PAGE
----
Minimal Protective Clothing. Always follow the label or regulations regarding the minimal protective clothing to use when handling, mixing, or applying antimicrobial pesticides. If the label is not specific, it is a good practice to wear some minimal work clothing to prevent chemicals from contacting your skin. Unless labels of DANGER or WARNING pesticides are more specific, the minimum protective clothing is a one or two-piece garment of closely woven fabric (or equivalent) that covers the entire body except the head, hands, and feet. Wearing coveralls over your regular clothing provides additional protection. Coveralls have the advantage of easy removal if they become contaminated or when you finish working. See Appendix 4 on page 81 for complete California minimum PPE requirements
Disposable Protective Clothing. Manufacturers produce disposable protective clothing from several types of materials suitable for pesticide application. Disposable fabrics made from nonwoven, bonded fiber materials are superior to woven fabrics. Uncoated disposable clothing is not suitable if the pesticide label states the clothing must be “waterproof” or “chemical-resistant.” However, manufacturers laminate or bond some nonwoven fabrics to other materials to make them waterproof. Disposables are usually lightweight but remarkably strong and resistant to tearing or puncturing and have the major advantage of not requiring cleaning or decontamination after use. Throw them away at the end of the workday, or if they become contaminated or damaged.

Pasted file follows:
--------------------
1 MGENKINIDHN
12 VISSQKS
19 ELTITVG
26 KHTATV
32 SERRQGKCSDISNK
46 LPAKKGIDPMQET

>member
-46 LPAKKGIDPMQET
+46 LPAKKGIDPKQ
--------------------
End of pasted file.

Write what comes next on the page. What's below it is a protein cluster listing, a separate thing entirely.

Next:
If the label requires waterproof or chemical-resistant bodywear, you must observe certain temperature restrictions. Except under specific exceptions in regulation, you cannot apply these pesticides if the daytime ambient temperature exceeds 80°F or the nighttime ambient temperature exceeds 85°F.
Gloves. Chemical-resistant gloves are an essential part of antimicrobial pesticide safety equipment and you must wear them when handling most pesticides. Choose gloves made from natural rubber, latex, butyl, or neoprene unless the label specifies a particular material. Select a material that offers the best resistance to the types of pesticide you are using. The thickness of the glove material influences the amount of protection— thicker materials are better but have the disadvantage of reduced dexterity. Choose materials that resist puncturing and abrasion.
Check pesticide labels for special glove recommendations or requirements. For instance, labels prohibit using waterproof gloves with some fumigants, since they increase the chances of dermal contact. Other labels may require the use of gloves made of specific materials.
Footwear. Shoes and socks are the minimal required footwear for pesticide handling, although some pesticides require the use of waterproof boots or boot coverings. Waterproof footwear is available in conventional boot and overshoe styles.
Eye Protection. Always wear eye protection while handling pesticides. California regulations require protective eyewear during most types of pesticide application even if the requirement is not on the pesticide label.
Eye protection is available as safety glasses, goggles, faceshields, and faceshields combined with respirators. Unless the pesticide label specifies the type of eye protection, you may wear safety glasses if their frames include a brow piece and side shields.
Respiratory Protection Equipment. Respirators protect the lungs and respiratory tract from airborne pesticides. You can choose from several types and styles suitable for mixing and applying pesticides. Select respiratory equipment based on the requirements listed on the pesticide label.